The selection criteria provided by the DISKADD object comprise disk characteristics, examples of which include, but are not limited to, (i) identification of spare pools, (ii) sector size of each disk, (iii) capacity of each disk, (iv) preparation (e.g., zeroing) status of each disk and (v) physical locality of the disks. The physical locality of the disks includes considerations such as the disk shelf where the added (spare) disks are located, the disk port connection, and the physical adapter in the storage system. The desired physical locality of the disks is made with respect to each selected disk and to disks that are already allocated to a volume.
Identification of the spare pool is used during the process of selecting and allocating spare disks 610 from a spare pool 600. The parameters associated with the sector size characteristic are illustratively “512” or “520”, which pertain to a checksum type. The checksum type or sector size is an attribute of the metadata stored in the tree object 502. The checksum type and the RAID level attribute stored in the tree object 502 determine the level of RAID implementation as well as the sector size that any additional disks inherit and conform to as a result of being added to a RAID group.
The capacity characteristic has two components including the total size or storage space of the disk and the actual amount of space that is being utilized at any given time. When disks of different sizes are joined together in, e.g., a RAID group, a process called “down sizing” is performed to utilize only as much storage space on the larger size disks as is necessary. For example, if there is a mixture of 36 gigabyte (GB) and 72 GB disks, the larger 72 GB disk is apportioned into 36 GB so as to conform to the size of the other disks in the RAID group. The DISKADD object down sizes a disk not only for performance purposes, but also for mirroring purposes to match the sizes of the disks in the other mirror plex(es). The preparation status is a characteristic that, in the case of zeroing, indicates whether the disks 610 of the spare pool 600 have been previously zeroed. A requirement of the WAFL file system is that all blocks on a disk be zeroed to enable proper calculation of checksums. Before any disk is placed into a RAID group or a volume, that disk is pre-zeroed.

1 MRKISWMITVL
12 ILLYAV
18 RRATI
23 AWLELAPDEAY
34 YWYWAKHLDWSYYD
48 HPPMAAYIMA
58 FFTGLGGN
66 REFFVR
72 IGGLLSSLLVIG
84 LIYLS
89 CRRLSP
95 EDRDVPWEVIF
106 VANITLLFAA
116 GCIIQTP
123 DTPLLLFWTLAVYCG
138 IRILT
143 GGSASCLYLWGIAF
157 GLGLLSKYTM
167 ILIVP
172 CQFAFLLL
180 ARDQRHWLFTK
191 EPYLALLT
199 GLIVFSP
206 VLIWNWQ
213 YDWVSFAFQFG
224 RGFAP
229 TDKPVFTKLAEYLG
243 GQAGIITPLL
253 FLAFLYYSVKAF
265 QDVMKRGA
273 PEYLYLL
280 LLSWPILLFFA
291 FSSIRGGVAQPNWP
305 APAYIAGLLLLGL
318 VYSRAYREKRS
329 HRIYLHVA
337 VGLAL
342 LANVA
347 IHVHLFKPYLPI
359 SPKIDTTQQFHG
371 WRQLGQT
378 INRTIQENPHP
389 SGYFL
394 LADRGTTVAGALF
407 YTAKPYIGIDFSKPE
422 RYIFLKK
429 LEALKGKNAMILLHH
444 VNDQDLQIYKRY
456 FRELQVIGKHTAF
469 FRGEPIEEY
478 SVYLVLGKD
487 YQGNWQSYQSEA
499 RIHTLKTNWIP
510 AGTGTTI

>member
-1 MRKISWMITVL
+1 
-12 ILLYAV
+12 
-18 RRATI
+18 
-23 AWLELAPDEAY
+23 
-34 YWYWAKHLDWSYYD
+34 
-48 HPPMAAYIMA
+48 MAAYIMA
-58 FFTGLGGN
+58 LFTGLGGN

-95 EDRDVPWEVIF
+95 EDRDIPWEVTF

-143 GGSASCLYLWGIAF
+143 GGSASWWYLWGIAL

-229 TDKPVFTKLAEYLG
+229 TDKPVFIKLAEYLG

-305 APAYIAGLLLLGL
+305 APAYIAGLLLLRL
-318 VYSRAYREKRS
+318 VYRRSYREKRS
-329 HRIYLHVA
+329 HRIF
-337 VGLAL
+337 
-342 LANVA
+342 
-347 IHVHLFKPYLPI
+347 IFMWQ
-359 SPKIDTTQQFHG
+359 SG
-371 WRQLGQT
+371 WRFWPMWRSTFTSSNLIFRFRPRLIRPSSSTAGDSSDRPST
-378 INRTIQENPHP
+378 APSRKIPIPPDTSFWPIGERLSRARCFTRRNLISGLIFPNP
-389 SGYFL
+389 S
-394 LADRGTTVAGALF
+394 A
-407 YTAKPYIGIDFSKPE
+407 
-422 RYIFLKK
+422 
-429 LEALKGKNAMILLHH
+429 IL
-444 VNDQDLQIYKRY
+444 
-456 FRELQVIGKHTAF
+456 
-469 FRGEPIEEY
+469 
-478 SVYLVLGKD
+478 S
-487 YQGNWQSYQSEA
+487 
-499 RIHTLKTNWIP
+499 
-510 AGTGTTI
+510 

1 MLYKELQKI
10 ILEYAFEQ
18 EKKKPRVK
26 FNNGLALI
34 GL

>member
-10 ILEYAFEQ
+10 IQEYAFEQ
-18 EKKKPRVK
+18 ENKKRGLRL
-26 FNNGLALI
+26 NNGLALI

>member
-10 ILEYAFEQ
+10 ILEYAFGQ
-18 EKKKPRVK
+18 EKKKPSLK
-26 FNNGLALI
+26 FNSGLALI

In the illustrative embodiment, two modes of disk addition are provided: (1) an atomic mode where either all disks are added or none are added, and (2) a best effort mode where the RAID subsystem makes a “best efforts” attempt to give the operator what is requested. An example of best efforts mode is if, during zeroing, a disk fails then instead of, e.g., three disks being added to the volume only two disks will be added. Note that in the case of an n-way mirror (e.g., n=2), the atomic mode of disk addition is performed to the plex tuples (pair) on a disk-by-disk basis in order to prevent the added disks of one plex from being mismatched size-wise with disks of any other plex.
According to an aspect of the inventive technique, the DISKADD object 560 encapsulates a placement procedure to place selected disks into a requested context (e.g., a volume). An operator may specify a count of disks to be added to a volume, a disk size and/or specify exactly those disks to be added using, e.g., a mode of the vol create, vol add or vol mirror commands; otherwise, as noted, the DISKADD object selects the disks to be added. In response, the placement procedure analyzes the disk selection against known locality and placement criteria. In addition, the procedure determines an optimum set of available disks that match the criteria of the target volume's existing RAID topologies, e.g., mirroring, checksum characteristic, zeroing characteristic, parity, data disk sizing and/or RAID group size.
Examples of placement criteria utilized by the DISKADD object 560 when, e.g., pushing a disk into a volume, include (i) whether the volume is mirrored, non-mirrored or being upgraded to a mirror, (ii) the RAID group size for the volume, which determines whether the spare disk can be pushed into the last RAID group in a plex or whether it “falls over” into the next RAID group for that plex, and (iii) whether the spare disk is a first disk added to a RAID group because the first disk added to a RAID group is the parity disk for that group. Other placement criteria examples include (iv) the capacity of the disk being pushed with respect to other disks currently in the RAID group; this criterion ensures that if the pushed disk is larger than the current parity disk, the two disks are “flipped” in accordance with a parity flipping procedure so that the parity disk is at least as large as the largest data disk in the RAID group, and (v) ensuring that the disk is not pushed into the volume until it has completed the preparation status process (e.g., zeroing).